In 1984, Kenn started all 16 games and was voted second-team All-NFL by the UPI. Kenn's consecutive games started streak was broken in 1985 when he had a knee injury that caused him to miss the final games. Kenn rebounded in 1986 to allow just four-and-a-half sacks and was called for only two holding penalties. Head coach Dan Henning said, "He's got the physical gifts, he's bright, and now he has a great deal of experience, "That's the desirable combination." 
In 1988 Kenn was called for only one holding penalty and allowed 6½ sacks and was voted as a Pro Bowl Alternate."He is already one of the best offensive tackles of the last ten years, and could become one of the best of all time," said Henning.
In 1991, Kenn shut down the NFL's top sacker and Defensive Player of the Year Pat Swilling, who did not register a sack when facing Kenn. His pass blocking allowed the Falcons to set a team record by giving up only 31 sacks in 531 passing attempts. Kenn only gave up one. For his efforts, he was voted first-team All-Pro by the Associated Press. The following season Kenn was called for one penalty and allowed five sacks and was an alternate to the Pro Bowl. In 1993 and 1994, Kenn remained the Falcons starting left tackle and retired after the 1994 season.
While playing in the NFL, Kenn grew to 286 pounds.
Later years and honors
After his retirement from football, Kenn served as Chairman of the Fulton County Commission.
- "Mike Kenn". Pro-Football-Reference.com. Sports Reference LLC. Retrieved March 31, 2015.
- "Hinton, Kenn share solid roots". Spartanburg Herald-Journal. September 25, 1992. p. B2.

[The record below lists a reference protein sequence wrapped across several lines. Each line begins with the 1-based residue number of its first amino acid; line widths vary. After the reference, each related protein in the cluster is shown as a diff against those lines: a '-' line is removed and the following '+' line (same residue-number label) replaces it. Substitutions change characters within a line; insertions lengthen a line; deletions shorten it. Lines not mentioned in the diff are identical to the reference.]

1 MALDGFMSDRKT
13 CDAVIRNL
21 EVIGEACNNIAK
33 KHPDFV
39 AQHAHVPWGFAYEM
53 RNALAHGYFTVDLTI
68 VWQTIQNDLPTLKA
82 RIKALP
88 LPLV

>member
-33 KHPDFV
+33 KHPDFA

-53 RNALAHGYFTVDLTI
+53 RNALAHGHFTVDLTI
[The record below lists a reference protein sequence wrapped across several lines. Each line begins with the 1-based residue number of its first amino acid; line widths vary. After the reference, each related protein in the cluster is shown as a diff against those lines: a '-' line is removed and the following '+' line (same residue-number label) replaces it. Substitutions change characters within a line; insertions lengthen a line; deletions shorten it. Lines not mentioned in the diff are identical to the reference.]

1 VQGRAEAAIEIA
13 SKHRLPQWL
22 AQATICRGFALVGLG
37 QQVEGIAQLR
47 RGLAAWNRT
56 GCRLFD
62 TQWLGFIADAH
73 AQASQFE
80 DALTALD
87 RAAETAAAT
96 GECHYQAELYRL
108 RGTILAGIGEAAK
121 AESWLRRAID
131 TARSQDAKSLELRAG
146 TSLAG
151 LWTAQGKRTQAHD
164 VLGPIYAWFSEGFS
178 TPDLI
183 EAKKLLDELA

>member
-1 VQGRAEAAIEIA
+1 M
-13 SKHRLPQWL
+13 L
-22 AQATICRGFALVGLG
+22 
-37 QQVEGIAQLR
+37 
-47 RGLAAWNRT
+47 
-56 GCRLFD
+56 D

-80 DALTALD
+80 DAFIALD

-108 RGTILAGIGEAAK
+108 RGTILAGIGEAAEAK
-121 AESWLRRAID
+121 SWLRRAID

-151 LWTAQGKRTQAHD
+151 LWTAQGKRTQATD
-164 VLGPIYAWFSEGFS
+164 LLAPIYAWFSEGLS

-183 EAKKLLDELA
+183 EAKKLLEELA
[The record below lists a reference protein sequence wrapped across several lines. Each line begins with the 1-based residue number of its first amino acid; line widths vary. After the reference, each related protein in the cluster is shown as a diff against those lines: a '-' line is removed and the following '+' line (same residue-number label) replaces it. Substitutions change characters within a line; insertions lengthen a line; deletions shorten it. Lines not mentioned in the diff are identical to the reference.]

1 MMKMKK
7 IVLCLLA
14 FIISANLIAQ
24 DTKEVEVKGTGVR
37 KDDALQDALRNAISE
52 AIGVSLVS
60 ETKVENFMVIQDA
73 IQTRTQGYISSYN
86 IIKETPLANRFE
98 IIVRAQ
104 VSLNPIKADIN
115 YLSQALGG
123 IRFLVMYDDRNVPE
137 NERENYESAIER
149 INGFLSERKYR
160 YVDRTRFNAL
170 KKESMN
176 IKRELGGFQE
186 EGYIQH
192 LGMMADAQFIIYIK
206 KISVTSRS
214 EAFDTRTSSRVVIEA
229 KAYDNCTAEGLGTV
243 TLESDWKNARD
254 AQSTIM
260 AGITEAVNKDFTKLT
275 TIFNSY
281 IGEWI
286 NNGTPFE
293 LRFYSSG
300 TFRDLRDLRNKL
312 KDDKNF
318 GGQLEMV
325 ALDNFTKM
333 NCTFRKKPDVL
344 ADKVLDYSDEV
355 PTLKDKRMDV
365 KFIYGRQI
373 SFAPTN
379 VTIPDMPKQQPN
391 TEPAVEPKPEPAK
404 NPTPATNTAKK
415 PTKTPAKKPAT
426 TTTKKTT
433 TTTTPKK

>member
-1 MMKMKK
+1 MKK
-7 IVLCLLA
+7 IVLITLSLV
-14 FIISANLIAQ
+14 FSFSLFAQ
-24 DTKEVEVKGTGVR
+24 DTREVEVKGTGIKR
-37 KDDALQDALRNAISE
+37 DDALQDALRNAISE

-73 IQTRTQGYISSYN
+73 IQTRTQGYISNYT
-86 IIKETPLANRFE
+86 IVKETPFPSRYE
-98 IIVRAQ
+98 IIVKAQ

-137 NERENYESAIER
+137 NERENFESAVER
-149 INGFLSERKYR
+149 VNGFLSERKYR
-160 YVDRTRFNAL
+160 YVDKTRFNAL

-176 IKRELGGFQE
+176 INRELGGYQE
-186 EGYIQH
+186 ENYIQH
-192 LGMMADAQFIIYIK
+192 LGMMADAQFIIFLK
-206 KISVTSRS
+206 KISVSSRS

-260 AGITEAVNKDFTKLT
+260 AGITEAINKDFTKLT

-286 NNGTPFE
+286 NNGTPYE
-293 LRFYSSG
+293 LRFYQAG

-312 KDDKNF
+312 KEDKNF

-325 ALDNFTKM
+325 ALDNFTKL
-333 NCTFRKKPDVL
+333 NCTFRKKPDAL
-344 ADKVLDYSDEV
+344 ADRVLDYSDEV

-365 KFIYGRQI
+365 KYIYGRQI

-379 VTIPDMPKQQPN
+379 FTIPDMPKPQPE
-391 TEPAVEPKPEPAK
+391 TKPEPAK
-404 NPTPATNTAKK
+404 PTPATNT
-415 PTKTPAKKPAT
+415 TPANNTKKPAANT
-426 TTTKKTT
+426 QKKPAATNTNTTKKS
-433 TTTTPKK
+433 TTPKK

- "All-Time Football Roster Database". University of Michigan, Bentley Historical Library. Retrieved March 31, 2015.
- "1975 Football Team". University of Michigan, Bentley Historical Library. Retrieved March 30, 2015.
- "Michigan Football Statistic Archive Query Page". University of Michigan. Archived from the original on November 12, 2007. Retrieved March 31, 2015.(to retrieve information for a particular season, go to "Games & Totals by Season" and select the year for which statistics are to be retrieved)
- "1976 Football Team". University of Michigan, Bentley Historical Library. Retrieved March 30, 2015.
- "1977 Football Team". University of Michigan, Bentley Historical Library. Retrieved March 30, 2015.
- "Blue places five on AP's Big Ten squad". The Michigan Daily. November 29, 1977. p. 12.
- "Mike Kenn Signs Atlanta Contracts". Spartanburg Herald. May 16, 1978. p. A6.
- Atlanta Falcons 1980 Media Guide
- Atlanta Falcons 1981 Media Guide
- Atlanta Falcons 1983 Media Guide
- Atlanta Falcons 1987 Media Guide
- Atlanta Falcons 1989 Media Guide
- "Mike Kenn". National Polish-American Sports Hall of Fame. Retrieved March 31, 2015.
- "Semifinalists for Pro Football Hall of Fame's 2015 class". NFL.com. November 28, 2014. Retrieved March 31, 2015.